The Man Who Cracked
The Code to Everything ...
a recent article in Wired
magazine by Steven Levy
"But first it cracked him. The inside story
of how Stephen Wolfram went from boy
genius to recluse to science renegade."
The Man Who Cracked The Code to Everything ...
By Steven Levy
"Word had been out that Stephen Wolfram, the onetime enfant terrible
of the science world, was working on a book that would Say It All, a
paradigm-busting tome that would not only be the definitive account
on complexity theory but also the opening gambit in a new way to view
the universe. But no one had read it."
By the numbers . . .
"Wolfram predicts an algorithmic key to the universe that can
compute quantum physics - or, say, reality TV - in four lines of code."
Wolfram begins his new work with a very clear thesis:
"Three centuries ago science was transformed by the dramatic new
idea that rules based on mathematical equations could be used to describe
the natural world. My purpose in this book is to initiate another such
transformation, and to introduce a new kind of science that is based
on the much more general types of rules that can be embodied in
simple computer programs."
Read a review of Wofram's new book at NY Times
Review of Books:
'A New Kind of Science':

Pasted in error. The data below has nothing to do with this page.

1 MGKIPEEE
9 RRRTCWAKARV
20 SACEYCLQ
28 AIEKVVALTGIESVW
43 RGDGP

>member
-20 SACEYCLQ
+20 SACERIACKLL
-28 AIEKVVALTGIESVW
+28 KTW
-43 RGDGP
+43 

You Know That Space-Time Thing? Never Mind
By George Johnson
"From the very beginning of this meticulously constructed manifesto, the
reader is presented with a stunning proposal: all the science we know will
be demolished and reassembled. An ancient error will be corrected, one so
profoundly misguided that it has led science down the wrong avenue, until
it is approaching a cul-de-sac. The mistake (as everyone who hated calculus
will be happy to hear) is trying to capture the richness of the universe with
mathematical equations -- Newton's, Maxwell's, Einstein's. All are based
on an abstract, perhaps dubious idea -- that time and space form a seamless
continuum. Whether dealing with an inch or a second, you can chop it in
half and the half in half, ad infinitum. Thus things can be described with
unlimited, infinitesimal precision." [...]
"Wolfram believes that even his own field, theoretical physics (he got a Ph.D
. from Caltech when he was 20), suffers from the problem. Equations can
capture characteristics of individual particles with breathtaking precision. But
put three or four particles together and the complications begin to overwhelm.
The problem, he proposes, is that equations are the wrong tool for the job.
They should be replaced with computer programs -- more specifically, the
little snippets of software called algorithms." [...]
Other unrelated, but interesting links . . .
CONGRESS TO VOTE ON EXEMPTIONS
TO ENDANGERED SPECIES ACT!
"The U.S. Senate and U.S. House of Representatives are set to vote on a
proposal to give the Department of Defense (DOD) an exemption from portions
of the Endangered Species Act (ESA) on or near military installations in the
United States. This proposal will have devastating effects on endangered,
threatened and recovery bird and wildlife species. And while the measure
is designed with one specific military base in mind, it's written so broadly
it could affect many other military bases in the U.S." [...]
SAVING RED-WINGED BLACKBIRDS:
"The U.S. Department of Agriculture is proposing to kill by poison 2
million blackbirds a year for three years starting in the Spring of 2002.
The poisoning threatens to kill numerous other birds including the steeply
declining populations of grassland songbirds.